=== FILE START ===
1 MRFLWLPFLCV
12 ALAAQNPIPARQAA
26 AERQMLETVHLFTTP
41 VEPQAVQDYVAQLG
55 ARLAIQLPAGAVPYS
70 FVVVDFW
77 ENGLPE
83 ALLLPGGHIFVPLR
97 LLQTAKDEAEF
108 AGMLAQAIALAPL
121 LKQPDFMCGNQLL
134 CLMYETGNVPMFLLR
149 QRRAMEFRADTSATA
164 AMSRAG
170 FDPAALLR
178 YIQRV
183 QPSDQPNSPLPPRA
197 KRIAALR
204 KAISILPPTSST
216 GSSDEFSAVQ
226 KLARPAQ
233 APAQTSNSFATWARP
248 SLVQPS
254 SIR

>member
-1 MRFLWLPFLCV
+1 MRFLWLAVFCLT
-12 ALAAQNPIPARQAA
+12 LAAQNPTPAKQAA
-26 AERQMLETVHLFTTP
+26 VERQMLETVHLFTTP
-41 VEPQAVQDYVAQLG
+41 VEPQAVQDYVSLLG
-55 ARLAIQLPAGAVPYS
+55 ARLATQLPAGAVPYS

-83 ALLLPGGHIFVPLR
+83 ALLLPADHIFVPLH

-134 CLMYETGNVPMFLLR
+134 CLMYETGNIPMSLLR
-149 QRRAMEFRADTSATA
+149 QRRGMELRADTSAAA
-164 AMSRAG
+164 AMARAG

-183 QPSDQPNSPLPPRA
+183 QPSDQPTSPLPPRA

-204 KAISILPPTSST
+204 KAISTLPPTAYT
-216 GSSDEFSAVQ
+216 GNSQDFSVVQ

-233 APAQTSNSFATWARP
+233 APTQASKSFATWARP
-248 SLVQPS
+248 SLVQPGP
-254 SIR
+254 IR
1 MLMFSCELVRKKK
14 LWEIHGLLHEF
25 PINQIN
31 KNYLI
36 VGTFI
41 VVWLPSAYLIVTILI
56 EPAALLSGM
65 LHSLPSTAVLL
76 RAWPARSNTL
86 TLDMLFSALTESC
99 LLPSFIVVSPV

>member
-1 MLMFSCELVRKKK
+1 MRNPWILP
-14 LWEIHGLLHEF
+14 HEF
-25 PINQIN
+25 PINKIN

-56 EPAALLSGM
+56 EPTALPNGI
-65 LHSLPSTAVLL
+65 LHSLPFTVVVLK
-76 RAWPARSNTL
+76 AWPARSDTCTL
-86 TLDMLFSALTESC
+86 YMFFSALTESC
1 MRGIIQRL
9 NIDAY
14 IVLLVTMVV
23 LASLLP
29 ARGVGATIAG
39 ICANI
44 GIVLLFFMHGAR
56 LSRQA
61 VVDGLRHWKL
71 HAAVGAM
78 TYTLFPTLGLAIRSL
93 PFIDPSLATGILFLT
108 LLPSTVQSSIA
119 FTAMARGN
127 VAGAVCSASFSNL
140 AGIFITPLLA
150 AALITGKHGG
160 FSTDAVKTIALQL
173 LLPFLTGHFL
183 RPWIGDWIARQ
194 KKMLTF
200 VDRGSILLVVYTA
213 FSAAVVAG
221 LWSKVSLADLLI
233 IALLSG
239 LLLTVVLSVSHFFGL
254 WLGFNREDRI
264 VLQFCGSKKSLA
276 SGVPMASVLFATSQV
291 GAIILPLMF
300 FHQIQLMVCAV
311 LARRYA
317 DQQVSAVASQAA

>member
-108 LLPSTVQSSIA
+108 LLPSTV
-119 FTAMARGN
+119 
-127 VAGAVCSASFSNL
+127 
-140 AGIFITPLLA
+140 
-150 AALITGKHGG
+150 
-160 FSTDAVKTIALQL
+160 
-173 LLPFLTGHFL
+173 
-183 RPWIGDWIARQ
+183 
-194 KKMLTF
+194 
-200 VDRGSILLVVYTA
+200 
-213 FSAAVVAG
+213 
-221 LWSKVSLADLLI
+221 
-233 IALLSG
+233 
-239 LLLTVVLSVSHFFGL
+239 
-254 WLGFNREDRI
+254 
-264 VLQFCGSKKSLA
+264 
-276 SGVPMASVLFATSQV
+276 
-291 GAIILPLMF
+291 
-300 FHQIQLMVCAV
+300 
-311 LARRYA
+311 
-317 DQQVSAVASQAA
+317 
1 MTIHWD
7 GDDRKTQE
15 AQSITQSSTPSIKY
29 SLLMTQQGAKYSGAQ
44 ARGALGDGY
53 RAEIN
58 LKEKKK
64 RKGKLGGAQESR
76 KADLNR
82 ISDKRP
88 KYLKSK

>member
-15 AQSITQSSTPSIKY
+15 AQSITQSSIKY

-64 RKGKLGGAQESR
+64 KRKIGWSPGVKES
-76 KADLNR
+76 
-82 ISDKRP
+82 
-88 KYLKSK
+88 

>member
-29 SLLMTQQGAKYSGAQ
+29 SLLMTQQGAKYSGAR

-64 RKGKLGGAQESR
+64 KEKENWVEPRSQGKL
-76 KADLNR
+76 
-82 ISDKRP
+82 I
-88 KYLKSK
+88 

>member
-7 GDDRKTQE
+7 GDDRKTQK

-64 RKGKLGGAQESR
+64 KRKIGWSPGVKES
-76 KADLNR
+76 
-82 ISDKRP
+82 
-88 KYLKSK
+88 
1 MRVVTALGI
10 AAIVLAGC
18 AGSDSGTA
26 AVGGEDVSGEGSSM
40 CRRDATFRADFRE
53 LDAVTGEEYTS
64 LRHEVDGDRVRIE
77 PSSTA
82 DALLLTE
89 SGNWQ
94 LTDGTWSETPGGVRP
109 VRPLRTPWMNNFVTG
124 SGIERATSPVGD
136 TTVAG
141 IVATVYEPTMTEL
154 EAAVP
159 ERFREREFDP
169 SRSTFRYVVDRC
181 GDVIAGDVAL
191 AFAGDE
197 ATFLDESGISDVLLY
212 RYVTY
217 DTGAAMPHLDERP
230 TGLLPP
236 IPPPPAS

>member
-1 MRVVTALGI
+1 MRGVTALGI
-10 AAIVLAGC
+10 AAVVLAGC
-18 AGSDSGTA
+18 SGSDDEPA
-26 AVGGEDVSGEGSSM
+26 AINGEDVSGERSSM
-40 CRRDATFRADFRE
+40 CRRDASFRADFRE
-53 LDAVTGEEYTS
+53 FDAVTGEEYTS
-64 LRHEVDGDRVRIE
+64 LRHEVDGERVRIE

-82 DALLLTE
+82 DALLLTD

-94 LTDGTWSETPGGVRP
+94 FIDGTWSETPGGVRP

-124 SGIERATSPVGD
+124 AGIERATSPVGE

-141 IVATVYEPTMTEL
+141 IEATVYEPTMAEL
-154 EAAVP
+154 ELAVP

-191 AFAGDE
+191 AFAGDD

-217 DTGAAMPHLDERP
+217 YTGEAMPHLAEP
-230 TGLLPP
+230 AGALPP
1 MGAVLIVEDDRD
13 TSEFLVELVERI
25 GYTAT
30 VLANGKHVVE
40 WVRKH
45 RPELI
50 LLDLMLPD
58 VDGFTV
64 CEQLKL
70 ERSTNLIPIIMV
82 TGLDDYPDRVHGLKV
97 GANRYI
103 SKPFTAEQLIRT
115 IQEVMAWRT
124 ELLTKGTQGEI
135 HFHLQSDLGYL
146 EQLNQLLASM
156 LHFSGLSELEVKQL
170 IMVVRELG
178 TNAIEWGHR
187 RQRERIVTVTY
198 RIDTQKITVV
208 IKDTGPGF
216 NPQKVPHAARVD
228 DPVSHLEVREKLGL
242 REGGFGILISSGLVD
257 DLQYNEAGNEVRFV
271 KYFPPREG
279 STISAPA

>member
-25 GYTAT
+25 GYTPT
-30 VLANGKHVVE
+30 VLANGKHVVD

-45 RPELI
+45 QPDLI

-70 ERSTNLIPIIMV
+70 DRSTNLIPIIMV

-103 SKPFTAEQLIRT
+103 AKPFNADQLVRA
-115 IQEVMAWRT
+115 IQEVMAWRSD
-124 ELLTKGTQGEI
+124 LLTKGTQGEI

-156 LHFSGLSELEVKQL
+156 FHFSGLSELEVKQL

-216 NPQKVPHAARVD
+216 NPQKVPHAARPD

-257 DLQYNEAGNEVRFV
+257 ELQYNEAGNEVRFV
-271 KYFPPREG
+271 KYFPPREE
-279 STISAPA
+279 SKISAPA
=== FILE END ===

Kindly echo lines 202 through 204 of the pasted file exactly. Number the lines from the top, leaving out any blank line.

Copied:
1 MRVVTALGI
10 AAIVLAGC
18 AGSDSGTA